It’s true that Apple stripped the Air of certain technologies that consumers had grown used to, but for some, the Air’s lack of features was a benefit. “Apple took a stance on discipline and reductionism,” says Mladen Barbaric, founder of the industrial design studio Instrumments. “If you’re going to make the ultimate travel laptop, you’re going to have to make some tradeoffs.” In retrospect, those tradeoffs, however painful they were at the time, ushered in the untethered way of working that’s so common today.
The original MacBook air made the MacBook of the time look very chunky. (Image:Ifixit)
When the Air first launched, the cloud was still an imperfect and nebulous concept. I remember repeatedly deleting files from my laptop when its hard drive inevitably reached capacity. But Apple took an early bet that enough people prized portability over power, and it eventually paid off. “It forced me to modernise my way of working,” says Barbaric. “I still work this way today.”
The short-term headaches that the Air induced were worth it for early adopters like Nguyen, who believes the Air turned working into a luxury activity. Nguyen recalls owning the Air as the ultimate workplace status symbol. It was a way to distinguish between the worker bees, who needed heavy-duty computers to do the actual grind of designing, and the bosses, who could slip the Air out of their bag and shoot off a few emails. “My goal is to get to the point where I have to carry nothing,” he says.
The Acer Aspire S3, one of the earliest Ultrabooks.
By 2011 Apple had introduced a smaller 11-inch Air that started at £899, and reduced the price of the base 13-inch model to a much more reasonable £1,200 to compete with companies like Acer, Asus, and Lenovo who with the help of Intel’s miraculously shrinking guts, were getting ready to produce skinny, powerful machines of their own. These PC “ultrabooks,” which after trickling out at the end of 2011 and had their big coming out party at CES in 2012, were positioned as a less-expensive Windows-based alternative to the Air.
Today, capable, lightweight notebooks are the norm, and it’s not a stretch to thank Apple for that. “They created a new market around what’s considered an ultra-portable laptop,” says Barbaric.
Screenshot from Apple marketing video shows off the MacBook Air’s CNC design.
Apple was able to do that by establishing new manufacturing processes that helped streamline the production of its clean-lined metal gadgets. In 2008, CNC milling, the process by which the Air is made, was primary used for making prototypes and low volume production. Milling was expensive; it required special tooling that could precisely whittle a block of aluminium down to the super-sharp edges found on the Air. Over the course of years, Apple invested in the process and scaled it up with the intent to incorporate unibody aluminium design in more products than just the Air. Other consumer electronics companies took notice and starting thinking about how they could do the same. “I can tell you that the interest in super-thin laptops spiked immediately after the launch of the MacBook Air,” Barbaric says. “It impacted people right away, but because development takes a while, you didn’t see that immediately on the market. You saw the ripple effect over time as people worked through this behind closed doors.”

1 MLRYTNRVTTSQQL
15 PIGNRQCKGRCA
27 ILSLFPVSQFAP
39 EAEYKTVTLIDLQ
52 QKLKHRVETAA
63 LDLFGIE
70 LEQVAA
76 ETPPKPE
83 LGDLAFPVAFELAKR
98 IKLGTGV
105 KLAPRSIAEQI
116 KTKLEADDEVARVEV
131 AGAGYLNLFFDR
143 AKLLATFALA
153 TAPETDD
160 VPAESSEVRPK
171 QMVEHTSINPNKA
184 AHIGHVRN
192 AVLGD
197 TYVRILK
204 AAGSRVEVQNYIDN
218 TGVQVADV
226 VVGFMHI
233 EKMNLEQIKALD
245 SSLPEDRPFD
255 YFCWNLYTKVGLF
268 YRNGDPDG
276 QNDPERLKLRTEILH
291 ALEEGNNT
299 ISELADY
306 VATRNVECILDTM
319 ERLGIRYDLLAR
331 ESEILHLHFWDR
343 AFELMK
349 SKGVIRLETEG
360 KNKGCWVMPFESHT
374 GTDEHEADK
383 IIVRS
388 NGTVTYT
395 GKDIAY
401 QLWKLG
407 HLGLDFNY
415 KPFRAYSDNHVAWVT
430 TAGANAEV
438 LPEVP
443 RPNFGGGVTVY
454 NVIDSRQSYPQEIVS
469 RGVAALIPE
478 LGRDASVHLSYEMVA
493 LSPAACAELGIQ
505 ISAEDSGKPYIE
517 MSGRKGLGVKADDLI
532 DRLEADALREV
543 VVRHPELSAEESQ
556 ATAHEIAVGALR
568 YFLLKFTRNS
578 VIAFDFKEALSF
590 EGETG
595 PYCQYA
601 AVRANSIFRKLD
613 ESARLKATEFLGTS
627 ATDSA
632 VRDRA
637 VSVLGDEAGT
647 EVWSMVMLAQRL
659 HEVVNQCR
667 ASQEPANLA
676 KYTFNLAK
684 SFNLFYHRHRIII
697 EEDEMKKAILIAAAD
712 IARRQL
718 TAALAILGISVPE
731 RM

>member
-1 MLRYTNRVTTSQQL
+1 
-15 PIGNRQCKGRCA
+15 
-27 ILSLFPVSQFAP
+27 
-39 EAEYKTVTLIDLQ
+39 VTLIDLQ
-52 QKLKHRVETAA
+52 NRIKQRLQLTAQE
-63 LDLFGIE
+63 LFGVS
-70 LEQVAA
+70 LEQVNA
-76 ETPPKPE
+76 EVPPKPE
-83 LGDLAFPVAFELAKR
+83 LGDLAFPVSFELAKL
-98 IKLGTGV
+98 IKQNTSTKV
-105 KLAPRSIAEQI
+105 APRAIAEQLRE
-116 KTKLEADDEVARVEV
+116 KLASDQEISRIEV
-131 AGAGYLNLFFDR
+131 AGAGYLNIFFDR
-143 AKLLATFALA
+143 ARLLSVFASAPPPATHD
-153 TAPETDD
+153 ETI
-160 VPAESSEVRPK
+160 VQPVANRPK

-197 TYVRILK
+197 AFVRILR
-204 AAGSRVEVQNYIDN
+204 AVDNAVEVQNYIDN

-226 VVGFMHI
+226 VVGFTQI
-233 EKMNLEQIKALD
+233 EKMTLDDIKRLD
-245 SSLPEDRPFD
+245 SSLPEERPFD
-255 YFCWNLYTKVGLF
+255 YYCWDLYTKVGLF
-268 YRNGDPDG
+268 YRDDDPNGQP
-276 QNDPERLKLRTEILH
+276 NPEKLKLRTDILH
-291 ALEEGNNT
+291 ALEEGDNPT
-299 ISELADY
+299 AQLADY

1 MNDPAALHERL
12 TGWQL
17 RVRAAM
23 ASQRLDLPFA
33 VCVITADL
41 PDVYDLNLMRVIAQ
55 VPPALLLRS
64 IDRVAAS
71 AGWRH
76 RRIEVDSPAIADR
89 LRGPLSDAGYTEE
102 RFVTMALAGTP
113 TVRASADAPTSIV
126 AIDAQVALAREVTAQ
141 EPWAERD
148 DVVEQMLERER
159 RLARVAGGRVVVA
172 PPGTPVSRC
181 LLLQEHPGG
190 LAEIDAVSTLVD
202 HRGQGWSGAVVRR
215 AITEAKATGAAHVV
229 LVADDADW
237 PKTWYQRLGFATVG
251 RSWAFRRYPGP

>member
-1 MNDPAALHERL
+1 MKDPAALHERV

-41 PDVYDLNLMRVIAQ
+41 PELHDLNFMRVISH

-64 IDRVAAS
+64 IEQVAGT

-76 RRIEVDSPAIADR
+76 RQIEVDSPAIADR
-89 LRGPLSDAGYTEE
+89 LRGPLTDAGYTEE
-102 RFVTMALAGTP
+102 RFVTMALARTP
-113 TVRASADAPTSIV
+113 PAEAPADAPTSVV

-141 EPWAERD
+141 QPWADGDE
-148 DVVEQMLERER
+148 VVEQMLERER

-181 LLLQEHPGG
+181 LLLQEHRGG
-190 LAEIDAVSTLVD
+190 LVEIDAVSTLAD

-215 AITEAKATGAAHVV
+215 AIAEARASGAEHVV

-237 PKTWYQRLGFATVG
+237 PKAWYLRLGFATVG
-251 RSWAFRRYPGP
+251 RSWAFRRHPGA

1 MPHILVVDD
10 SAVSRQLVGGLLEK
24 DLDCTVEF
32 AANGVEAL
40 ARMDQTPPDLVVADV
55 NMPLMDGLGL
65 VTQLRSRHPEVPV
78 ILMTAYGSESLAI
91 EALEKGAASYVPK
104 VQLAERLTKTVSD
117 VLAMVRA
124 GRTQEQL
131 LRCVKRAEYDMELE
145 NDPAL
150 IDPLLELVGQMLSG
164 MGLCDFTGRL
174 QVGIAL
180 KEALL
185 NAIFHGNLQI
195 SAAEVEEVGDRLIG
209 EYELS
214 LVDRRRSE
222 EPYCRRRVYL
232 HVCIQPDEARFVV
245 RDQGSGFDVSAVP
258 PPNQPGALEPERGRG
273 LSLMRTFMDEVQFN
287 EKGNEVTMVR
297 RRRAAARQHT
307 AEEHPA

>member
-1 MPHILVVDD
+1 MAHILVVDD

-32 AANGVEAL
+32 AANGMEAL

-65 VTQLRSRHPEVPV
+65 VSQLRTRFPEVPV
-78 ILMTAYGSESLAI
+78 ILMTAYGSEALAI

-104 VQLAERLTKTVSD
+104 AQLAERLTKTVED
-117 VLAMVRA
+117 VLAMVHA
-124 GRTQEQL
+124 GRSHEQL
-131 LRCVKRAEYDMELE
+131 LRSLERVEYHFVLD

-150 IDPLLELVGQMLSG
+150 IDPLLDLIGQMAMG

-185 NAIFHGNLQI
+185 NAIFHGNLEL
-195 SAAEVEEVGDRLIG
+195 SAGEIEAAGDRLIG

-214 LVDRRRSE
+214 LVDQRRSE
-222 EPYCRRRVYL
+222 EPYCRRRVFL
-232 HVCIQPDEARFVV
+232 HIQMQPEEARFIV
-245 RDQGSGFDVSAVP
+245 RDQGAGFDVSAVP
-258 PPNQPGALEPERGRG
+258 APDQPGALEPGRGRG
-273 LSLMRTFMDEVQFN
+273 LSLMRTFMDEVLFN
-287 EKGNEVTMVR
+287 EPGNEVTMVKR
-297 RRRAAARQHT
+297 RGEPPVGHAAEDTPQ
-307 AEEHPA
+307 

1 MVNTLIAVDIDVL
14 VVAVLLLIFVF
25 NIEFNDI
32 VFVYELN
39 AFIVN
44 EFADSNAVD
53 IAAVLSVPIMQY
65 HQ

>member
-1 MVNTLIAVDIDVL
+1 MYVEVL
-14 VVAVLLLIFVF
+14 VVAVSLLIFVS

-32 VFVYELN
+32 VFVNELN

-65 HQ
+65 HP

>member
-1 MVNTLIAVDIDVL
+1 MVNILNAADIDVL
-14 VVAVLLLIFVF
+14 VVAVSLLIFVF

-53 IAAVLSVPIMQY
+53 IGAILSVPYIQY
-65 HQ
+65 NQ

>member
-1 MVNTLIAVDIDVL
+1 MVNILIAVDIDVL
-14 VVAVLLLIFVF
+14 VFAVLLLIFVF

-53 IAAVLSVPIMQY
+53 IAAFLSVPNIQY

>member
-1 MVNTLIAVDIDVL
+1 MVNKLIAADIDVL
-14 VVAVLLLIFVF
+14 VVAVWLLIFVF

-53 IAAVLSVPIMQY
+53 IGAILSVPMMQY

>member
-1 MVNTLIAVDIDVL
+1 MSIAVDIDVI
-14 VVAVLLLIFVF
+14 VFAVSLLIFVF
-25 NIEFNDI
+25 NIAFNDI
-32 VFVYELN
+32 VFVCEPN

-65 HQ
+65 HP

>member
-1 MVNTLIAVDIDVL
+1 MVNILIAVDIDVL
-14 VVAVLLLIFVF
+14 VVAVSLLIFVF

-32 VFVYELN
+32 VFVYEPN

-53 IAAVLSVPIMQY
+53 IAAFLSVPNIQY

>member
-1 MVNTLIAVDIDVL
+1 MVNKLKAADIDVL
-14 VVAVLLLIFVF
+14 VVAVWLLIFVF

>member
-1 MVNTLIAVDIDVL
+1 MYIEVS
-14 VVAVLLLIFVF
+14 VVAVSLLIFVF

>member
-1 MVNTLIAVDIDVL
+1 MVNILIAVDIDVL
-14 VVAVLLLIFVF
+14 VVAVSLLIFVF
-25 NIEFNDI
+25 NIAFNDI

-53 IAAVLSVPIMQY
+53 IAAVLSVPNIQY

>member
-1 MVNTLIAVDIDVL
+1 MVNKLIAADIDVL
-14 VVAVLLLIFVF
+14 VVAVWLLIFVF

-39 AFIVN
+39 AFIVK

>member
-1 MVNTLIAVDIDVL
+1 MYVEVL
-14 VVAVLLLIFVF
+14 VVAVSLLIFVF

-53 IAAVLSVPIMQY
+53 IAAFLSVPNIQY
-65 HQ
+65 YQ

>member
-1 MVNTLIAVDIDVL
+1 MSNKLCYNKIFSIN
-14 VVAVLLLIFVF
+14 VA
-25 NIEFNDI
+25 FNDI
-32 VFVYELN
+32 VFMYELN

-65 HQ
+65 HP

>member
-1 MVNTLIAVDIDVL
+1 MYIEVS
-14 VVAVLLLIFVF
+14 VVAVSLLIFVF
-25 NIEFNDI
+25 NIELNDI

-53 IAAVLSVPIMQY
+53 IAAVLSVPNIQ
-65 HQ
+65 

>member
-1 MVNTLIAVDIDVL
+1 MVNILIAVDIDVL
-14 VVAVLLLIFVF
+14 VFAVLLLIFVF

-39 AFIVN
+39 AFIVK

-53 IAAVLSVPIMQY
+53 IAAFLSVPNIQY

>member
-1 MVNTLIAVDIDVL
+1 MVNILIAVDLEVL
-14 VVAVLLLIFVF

Released in 2015, the New MacBook is the spiritual inheritor of the MacBook Air’s design legacy. (Photo: Gizmodo)
To this day, Apple still uses the processes it put in place for the MacBook Air to manufacture MacBooks and MacBook Pros. The forms are different, but the DNA is the same. Apple figured out how to shove miniaturised components into an ever-shrinking metal body without relying on the the Air’s tapered visual effect, which gives the new MacBook a different silhouette. The primary virtues of the new MacBook—its thinness and lightness—are evolutionary traits inherited from the very first Air. “They could’ve named the new MacBook ‘MacBook Air and you probably wouldn’t have blinked,” Barbaric says.
Instead, Apple decided to let the Air stand alone and die a slow, laborious death. Just last week, the company dropped a hint that it might finally kill the Air after years of letting it lag. It’s hard to deny that the time has come for the Air, at least in its current form, to cede its place as Apple’s entry-level notebook. But it’s just as important to remember its legacy as the spiritual precursors to the laptops we know and love today.